Tips and tricks for writing your personal statement
The personal statement is your opportunity to bring yourself to life for your chosen universities. If you’re at any stage of working on a personal statement here are some tips for how to approach it when it is feeling overwhelming. There is no right or wrong way to go about writing a personal statement so go with what feels best for you.
Work(sheet) it out
Our lovely Future Students team have made you a worksheet to help guide you through the process of writing a personal statement. They literally travel around the country delivering talks on this exact subject, so you know this is solid stuff. Give the Personal Statement Worksheet a try.
Here’s a really good way to structure it
Briefly summarise your excitement for and understanding of the course
Give us evidence to prove your interest in and understanding of the subject or career area. This could be from previous study, wider reading, MOOCs, lectures or any other resource
Reflect on work experience that’s relevant to your course or career
Think about the relevant skills you bring to it
Reaffirm your desire to study this subject and what you’ll gain or where you hope it will lead you
Don’t edit yourself as you write. Own the fact that you are not producing the best thing ever as you write it for the first time, just write. The power of the personal statement is in the editing and polishing. You’re likely to do that a lot before you’re happy with it.
You definitely want to show off your knowledge, skills and past experiences that make you a great candidate for your subject or career. However, you want to make sure that you demonstrate that you are not a finished product. You’re keen to learn more, push yourself further and develop your skills. Make sure you communicate how your experience at university can help you to achieve your career dreams or engage in an academic community you are passionate about.
Getting the right information in there
If you’re unsure what to write use the websites for the universities you’re applying to and look at what modules or topics you’re going to be studying. Talking about 1 or 2 of those can really help to show your understanding of the course.
Type and edit on a separate document
Don’t draft your personal statement straight into the UCAS application as it times you out.
Save often and create new copies of each draft. If you take something out and then wish you hadn’t at least you can go back to a previous draft to retrieve it.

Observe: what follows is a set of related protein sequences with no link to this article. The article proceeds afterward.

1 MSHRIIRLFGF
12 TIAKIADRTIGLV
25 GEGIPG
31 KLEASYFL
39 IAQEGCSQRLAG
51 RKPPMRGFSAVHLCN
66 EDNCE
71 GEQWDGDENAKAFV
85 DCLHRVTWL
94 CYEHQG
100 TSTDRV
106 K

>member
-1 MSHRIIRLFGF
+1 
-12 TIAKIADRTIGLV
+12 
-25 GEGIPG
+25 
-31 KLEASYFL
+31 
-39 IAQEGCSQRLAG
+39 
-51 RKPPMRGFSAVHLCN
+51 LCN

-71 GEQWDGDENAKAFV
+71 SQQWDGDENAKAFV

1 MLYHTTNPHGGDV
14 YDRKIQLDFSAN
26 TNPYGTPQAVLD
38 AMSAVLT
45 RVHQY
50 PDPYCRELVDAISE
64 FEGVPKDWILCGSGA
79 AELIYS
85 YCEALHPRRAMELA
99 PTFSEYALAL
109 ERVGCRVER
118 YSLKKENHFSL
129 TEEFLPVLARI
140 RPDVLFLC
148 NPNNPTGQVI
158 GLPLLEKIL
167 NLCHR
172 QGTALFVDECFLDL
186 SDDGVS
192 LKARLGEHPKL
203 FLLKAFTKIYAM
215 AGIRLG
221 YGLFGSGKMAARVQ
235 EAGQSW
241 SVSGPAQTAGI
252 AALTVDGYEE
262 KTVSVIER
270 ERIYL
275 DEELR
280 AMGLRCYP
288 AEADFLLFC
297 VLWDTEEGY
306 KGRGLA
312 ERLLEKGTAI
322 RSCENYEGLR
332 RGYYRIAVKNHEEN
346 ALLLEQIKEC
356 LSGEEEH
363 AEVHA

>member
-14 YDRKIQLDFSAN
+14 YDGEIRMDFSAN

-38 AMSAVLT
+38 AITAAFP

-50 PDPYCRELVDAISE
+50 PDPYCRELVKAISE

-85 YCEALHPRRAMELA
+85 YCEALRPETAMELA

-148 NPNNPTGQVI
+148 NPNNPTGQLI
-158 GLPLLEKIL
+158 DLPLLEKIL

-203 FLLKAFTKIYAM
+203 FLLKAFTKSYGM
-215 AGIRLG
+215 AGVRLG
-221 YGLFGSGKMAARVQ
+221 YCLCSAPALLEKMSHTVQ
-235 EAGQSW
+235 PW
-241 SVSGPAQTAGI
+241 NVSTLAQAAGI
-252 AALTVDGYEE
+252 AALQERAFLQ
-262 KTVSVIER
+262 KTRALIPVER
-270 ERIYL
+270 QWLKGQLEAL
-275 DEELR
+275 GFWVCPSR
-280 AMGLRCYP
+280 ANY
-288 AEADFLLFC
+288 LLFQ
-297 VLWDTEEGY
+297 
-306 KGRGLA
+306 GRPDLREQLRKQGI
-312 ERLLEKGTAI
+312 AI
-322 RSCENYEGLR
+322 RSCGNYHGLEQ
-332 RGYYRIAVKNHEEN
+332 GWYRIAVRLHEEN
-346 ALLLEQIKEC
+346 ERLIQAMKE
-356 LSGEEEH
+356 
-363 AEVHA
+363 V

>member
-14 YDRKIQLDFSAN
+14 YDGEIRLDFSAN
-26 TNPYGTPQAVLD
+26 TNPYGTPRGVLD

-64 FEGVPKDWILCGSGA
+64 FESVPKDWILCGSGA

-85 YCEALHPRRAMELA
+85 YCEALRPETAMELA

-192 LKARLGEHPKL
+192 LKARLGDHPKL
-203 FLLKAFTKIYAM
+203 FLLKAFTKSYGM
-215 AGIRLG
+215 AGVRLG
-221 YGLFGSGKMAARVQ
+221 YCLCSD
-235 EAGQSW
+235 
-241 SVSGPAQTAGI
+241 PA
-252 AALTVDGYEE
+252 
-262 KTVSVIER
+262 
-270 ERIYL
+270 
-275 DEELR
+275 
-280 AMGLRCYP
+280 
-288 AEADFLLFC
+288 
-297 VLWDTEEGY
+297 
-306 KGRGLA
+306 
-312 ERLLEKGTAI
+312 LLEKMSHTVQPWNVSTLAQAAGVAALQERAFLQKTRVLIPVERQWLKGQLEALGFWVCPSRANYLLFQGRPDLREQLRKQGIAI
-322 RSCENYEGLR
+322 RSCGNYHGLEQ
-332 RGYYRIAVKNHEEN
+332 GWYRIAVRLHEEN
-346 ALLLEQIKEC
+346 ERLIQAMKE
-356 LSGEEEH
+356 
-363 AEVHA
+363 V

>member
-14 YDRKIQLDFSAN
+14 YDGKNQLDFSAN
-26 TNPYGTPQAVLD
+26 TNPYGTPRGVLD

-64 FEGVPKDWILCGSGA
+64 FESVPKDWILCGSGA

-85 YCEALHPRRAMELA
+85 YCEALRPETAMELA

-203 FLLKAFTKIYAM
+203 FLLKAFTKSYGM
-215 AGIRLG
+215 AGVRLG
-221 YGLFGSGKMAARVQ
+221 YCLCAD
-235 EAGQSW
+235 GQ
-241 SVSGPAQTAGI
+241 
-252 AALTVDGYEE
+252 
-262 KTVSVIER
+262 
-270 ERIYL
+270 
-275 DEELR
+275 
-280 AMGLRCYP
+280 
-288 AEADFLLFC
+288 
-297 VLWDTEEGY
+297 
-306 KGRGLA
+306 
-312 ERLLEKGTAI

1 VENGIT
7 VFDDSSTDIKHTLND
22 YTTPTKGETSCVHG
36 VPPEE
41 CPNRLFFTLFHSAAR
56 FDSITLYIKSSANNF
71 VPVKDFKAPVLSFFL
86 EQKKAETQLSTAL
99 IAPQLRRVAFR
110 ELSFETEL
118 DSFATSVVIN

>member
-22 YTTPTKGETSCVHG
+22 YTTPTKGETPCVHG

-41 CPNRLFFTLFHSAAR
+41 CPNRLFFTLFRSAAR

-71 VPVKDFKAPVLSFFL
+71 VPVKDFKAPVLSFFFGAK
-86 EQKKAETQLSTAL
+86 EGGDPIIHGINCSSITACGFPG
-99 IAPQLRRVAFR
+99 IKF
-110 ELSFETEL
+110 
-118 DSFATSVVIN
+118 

Read it out loud
Really. You’ll catch spelling and grammar errors, be able to crop those run-on sentences that just go on and on for no good reason at all, and you’re more likely to hear if you’ve used the same word lots of times.
If you get called for an interview remember to re-read your personal statement beforehand to remind yourself of your key points.
Nitty gritty FAQs
- What is the word limit? Just to keep it interesting, there’s not a word limit but rather a character and lines limit. You only have 4,000 characters and 47 lines to play with. If you’re trying to get those characters down think of each sentence individually and ask if it’s telling us something about you and what you know about the course or career. If it is, that’s great, but if it isn’t then consider leaving it out.
- What font should I use? Don’t waste your time on selecting a font. UCAS will turn it into a generic serif font when you paste it into your application anyway.
- I’m mature/international/part-time, etc. What do I do? Exactly the same as above. Fundamentally, you’re a student first. Talk about what makes you unique, whether that’s skills you gained from the workforce, or the perspective you have coming from a different country and culture.
- Is it really a problem if I copy a personal statement or use a service to write one for me? Yes, this is a problem. UCAS checks every personal statement and a plagiarised one will be flagged. You can write this thing and you do have plenty to write about.
You can do it!
Believe in yourself. That stands both for the content of what you are writing and the very act of writing your personal statement. Keep it in perspective; you’re doing this all for the bigger purpose of getting you onto the next amazing step of your life.
Have some questions?
Feel free to get in touch with us on Live Chat, we’re always happy to hear from you. You can ask for contact details for the Future Students team if you want advice on writing your personal statement.Back to blog